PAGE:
Like reggae, there's an association with this sound that's like comfort food for the ears. Try this one, keeping an ear open for Wolfe's cello up against some 60-ish shoo-be-do-whops:

With acoustic-based productions, it makes a huge difference when your lead vocalist can soar past the instruments and carry the load, sonically. And with the Wilson/Beggins pairing behind the mic, Wild Child pulls that off with panache. Try this one on; watch how Wilson's apparently-effortless vox not only soar, but also draw you into the story of the song:

That's the charm here; the primitive nature of the acoustic instruments, played with excellence and coupled with the brilliant over-riding vocals, gives it an intimate feel - like you're in the kitchen holding the fridge door open, and suddenly you hear them in the back of the house somewhere, spontaneously giving air to song.
(Pic by Davis Ayer)
They've played all over town, but their next gig is a don't-miss-it at The Parish: It's their CD release party for "Pillow Talk", this Thursday, 10/27/11, and the details are all laid out for you right here. For a taste of what to expect, check out this vid taken primarily at this years' Wild Frontier Fest:

WILD CHILD Plays Cocaine Hurricane, Sells Pillow Talk from Bob Peck on Vimeo.

Typically, we embed the latest at this point in the post. Instead, let's carry the charming/intimate theme out, leaving you with this uber-casual, yet spot-on "basement tape" performance. In the kitchen. With the dog.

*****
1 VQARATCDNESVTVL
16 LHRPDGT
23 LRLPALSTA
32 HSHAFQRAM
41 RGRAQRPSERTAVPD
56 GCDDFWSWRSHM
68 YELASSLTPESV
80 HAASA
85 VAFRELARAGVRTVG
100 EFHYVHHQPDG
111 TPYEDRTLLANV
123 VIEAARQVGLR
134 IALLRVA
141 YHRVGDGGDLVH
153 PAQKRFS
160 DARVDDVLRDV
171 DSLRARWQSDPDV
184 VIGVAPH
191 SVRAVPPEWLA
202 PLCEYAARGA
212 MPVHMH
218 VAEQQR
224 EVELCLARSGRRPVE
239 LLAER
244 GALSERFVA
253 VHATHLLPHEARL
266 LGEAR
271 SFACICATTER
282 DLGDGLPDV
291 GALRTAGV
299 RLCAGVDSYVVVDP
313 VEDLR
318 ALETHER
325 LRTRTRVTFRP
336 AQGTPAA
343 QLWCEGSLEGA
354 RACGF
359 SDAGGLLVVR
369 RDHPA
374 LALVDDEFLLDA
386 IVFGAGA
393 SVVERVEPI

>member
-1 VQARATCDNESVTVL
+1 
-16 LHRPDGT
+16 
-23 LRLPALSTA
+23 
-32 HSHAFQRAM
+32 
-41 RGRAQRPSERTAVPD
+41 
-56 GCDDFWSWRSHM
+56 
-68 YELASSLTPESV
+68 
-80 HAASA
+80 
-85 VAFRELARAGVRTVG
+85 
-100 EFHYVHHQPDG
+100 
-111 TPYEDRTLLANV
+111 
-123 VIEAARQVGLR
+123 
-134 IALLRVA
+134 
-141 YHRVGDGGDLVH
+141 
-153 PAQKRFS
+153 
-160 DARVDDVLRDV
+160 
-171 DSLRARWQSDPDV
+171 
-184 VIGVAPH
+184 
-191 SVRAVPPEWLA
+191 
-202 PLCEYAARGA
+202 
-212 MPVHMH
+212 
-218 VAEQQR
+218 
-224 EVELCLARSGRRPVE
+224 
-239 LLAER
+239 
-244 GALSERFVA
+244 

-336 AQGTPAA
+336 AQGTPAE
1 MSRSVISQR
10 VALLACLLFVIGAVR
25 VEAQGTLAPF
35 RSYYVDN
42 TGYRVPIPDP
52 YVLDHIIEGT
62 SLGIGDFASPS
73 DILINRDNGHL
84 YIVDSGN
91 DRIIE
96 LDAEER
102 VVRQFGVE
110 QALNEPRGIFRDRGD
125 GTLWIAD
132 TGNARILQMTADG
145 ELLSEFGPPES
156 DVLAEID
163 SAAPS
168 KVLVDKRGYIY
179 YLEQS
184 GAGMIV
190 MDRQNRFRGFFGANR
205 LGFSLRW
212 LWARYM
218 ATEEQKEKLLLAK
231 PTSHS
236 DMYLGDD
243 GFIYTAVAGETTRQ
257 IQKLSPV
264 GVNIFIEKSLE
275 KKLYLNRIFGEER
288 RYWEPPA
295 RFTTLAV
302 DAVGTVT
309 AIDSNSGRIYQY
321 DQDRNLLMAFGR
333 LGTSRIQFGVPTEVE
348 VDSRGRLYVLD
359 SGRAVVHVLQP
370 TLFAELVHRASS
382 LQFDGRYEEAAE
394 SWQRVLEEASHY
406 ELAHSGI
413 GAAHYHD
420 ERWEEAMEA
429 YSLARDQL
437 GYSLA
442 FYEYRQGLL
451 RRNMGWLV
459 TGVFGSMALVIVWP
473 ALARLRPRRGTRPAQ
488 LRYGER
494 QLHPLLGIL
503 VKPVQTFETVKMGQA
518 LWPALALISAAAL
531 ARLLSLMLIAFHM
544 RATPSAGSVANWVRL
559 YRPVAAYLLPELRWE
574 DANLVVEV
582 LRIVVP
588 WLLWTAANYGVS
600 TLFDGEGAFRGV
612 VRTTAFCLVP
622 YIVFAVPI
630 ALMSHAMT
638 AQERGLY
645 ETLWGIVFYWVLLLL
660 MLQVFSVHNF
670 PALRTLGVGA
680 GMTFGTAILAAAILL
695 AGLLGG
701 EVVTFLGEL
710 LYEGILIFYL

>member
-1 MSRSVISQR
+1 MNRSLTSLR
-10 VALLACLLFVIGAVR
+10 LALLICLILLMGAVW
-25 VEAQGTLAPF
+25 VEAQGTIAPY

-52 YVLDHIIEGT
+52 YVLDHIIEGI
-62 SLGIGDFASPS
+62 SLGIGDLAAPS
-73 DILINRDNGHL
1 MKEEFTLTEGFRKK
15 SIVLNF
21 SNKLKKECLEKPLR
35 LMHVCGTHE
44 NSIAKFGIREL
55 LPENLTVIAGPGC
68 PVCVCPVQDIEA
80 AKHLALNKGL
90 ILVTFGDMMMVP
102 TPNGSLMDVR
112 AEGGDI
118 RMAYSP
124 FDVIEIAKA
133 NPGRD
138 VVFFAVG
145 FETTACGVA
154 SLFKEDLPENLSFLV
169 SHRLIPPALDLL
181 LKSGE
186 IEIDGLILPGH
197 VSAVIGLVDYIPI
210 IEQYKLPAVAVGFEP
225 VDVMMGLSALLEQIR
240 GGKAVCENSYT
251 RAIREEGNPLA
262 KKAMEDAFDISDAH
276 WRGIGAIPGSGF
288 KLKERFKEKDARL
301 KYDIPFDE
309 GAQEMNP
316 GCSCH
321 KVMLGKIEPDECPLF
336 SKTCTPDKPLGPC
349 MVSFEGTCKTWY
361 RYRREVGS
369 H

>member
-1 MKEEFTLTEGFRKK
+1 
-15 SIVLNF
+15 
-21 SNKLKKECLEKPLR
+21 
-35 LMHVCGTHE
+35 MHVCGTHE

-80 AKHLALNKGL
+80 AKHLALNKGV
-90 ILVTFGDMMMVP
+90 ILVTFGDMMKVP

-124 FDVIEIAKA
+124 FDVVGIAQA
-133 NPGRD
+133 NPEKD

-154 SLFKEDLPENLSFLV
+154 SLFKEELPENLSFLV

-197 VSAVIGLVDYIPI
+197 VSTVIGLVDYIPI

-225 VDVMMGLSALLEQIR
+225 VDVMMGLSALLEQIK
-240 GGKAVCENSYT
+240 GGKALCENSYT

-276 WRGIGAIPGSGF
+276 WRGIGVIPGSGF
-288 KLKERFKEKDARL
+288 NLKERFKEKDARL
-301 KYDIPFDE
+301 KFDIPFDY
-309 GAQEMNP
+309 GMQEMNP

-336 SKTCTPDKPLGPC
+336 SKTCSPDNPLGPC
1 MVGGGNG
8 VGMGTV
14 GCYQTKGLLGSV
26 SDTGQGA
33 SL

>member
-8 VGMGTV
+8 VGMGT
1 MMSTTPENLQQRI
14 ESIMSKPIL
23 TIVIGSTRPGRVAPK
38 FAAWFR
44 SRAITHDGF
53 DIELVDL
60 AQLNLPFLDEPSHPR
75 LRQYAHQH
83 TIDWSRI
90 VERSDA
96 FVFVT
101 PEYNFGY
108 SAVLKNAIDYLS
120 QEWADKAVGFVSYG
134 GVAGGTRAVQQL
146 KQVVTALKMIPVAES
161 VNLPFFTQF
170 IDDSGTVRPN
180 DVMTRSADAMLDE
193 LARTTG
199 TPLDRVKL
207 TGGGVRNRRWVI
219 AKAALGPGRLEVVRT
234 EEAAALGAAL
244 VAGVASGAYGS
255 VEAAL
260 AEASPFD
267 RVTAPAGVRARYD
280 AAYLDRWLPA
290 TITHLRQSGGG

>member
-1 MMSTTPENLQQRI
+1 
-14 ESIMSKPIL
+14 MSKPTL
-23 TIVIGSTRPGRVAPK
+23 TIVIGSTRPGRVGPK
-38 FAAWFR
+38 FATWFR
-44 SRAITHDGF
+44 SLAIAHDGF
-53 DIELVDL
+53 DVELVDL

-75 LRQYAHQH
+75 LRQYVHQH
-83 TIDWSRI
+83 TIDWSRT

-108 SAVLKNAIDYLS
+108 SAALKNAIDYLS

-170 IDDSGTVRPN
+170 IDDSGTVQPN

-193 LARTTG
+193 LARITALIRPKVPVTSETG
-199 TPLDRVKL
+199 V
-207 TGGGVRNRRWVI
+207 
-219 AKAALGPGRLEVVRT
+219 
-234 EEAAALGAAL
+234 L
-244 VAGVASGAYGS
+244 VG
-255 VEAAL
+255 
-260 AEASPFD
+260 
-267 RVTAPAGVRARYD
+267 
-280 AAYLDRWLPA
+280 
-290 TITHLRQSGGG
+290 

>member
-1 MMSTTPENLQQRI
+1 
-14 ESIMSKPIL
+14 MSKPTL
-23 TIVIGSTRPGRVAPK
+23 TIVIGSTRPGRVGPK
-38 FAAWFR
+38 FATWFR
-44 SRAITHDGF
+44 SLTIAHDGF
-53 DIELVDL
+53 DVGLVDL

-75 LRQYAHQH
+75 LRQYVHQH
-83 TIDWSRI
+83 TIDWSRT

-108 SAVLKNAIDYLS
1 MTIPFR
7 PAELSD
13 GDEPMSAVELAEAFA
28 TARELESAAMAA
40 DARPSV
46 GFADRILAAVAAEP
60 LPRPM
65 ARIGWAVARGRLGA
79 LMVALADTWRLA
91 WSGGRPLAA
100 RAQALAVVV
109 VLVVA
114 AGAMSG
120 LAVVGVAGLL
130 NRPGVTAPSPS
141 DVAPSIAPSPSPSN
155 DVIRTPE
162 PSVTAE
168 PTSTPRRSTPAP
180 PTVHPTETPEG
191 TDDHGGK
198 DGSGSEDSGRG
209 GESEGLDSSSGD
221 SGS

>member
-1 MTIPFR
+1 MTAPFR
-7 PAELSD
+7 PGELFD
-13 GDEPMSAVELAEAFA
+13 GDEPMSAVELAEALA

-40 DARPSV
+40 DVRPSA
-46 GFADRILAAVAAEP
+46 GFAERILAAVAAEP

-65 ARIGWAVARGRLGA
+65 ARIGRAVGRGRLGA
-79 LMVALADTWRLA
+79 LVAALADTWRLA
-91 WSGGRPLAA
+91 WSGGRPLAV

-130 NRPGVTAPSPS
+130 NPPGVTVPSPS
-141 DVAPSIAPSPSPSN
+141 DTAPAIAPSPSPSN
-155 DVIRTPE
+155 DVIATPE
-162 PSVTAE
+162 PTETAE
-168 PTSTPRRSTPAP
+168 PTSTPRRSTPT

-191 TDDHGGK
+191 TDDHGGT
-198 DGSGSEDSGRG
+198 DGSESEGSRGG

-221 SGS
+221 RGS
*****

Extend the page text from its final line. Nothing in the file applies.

ADDENDUM - We were just about to post this, when the entirety of Wild Child's latest became embed-able. We'd be remiss if we didn't give you a chance to take in their excellent "Pillow Talk":

Find out more about Wild Child on Facebook, SoundCloud, Twitter, and Home Base.

Wednesday, October 5, 2011

We'll Go Machete

It was one of those glorious, unforeseen moments that the searcher lives for, that moment when he/she morphs (or gets morphed, it's not really clear) from explorer to discoverer. Yep, happened here, and not too long ago, either - Just seconds, really, after finding We'll Go Machete on Bandcamp.
Here they are. Left to right, we've got John Christoffel on guitar, bassist Chris May, Rachel Fuhrer is behind the drumkit, and the singer/guitarist is Paul Warner.